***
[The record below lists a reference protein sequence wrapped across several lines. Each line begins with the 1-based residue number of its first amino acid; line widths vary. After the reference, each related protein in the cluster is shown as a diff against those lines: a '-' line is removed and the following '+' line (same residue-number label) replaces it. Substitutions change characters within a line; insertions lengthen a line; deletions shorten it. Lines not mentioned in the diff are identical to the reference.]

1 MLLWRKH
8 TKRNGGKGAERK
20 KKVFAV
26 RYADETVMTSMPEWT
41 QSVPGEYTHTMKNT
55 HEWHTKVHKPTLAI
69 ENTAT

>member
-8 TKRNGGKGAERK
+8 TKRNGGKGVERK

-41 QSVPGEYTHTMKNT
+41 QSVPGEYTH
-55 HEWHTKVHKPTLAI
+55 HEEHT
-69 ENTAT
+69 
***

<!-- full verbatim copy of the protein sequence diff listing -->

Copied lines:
[The record below lists a reference protein sequence wrapped across several lines. Each line begins with the 1-based residue number of its first amino acid; line widths vary. After the reference, each related protein in the cluster is shown as a diff against those lines: a '-' line is removed and the following '+' line (same residue-number label) replaces it. Substitutions change characters within a line; insertions lengthen a line; deletions shorten it. Lines not mentioned in the diff are identical to the reference.]

1 MLLWRKH
8 TKRNGGKGAERK
20 KKVFAV
26 RYADETVMTSMPEWT
41 QSVPGEYTHTMKNT
55 HEWHTKVHKPTLAI
69 ENTAT

>member
-8 TKRNGGKGAERK
+8 TKRNGGKGVERK

-41 QSVPGEYTHTMKNT
+41 QSVPGEYTH
-55 HEWHTKVHKPTLAI
+55 HEEHT
-69 ENTAT
+69 